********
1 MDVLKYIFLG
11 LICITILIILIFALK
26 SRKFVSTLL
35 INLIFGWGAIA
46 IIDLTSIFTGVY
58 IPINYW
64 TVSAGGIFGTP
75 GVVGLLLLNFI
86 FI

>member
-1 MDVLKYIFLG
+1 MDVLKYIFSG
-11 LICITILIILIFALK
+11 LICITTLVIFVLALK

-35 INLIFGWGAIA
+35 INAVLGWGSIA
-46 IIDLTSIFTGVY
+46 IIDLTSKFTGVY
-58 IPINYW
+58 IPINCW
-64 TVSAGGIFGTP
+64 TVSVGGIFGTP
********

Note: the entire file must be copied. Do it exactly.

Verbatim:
1 MDVLKYIFLG
11 LICITILIILIFALK
26 SRKFVSTLL
35 INLIFGWGAIA
46 IIDLTSIFTGVY
58 IPINYW
64 TVSAGGIFGTP
75 GVVGLLLLNFI
86 FI

>member
-1 MDVLKYIFLG
+1 MDVLKYIFSG
-11 LICITILIILIFALK
+11 LICITTLVIFVLALK

-35 INLIFGWGAIA
+35 INAVLGWGSIA
-46 IIDLTSIFTGVY
+46 IIDLTSKFTGVY
-58 IPINYW
+58 IPINCW
-64 TVSAGGIFGTP
+64 TVSVGGIFGTP